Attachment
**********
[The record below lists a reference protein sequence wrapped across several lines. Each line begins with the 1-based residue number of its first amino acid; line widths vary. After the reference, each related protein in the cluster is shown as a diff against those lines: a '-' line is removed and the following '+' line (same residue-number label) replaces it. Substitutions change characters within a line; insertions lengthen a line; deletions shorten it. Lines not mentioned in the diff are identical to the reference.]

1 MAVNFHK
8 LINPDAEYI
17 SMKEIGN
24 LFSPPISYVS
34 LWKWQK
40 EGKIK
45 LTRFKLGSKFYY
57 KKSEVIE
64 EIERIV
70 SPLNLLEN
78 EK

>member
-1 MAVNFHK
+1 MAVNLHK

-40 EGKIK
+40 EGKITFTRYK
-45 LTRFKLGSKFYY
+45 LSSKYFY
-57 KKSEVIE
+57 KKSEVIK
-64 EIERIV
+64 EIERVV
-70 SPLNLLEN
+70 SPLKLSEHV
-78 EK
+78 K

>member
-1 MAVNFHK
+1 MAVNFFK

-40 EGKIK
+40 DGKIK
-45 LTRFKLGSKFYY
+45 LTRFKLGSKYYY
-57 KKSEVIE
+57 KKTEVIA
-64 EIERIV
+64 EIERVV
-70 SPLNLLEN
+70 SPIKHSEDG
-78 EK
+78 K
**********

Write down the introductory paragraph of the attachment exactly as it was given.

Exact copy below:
[The record below lists a reference protein sequence wrapped across several lines. Each line begins with the 1-based residue number of its first amino acid; line widths vary. After the reference, each related protein in the cluster is shown as a diff against those lines: a '-' line is removed and the following '+' line (same residue-number label) replaces it. Substitutions change characters within a line; insertions lengthen a line; deletions shorten it. Lines not mentioned in the diff are identical to the reference.]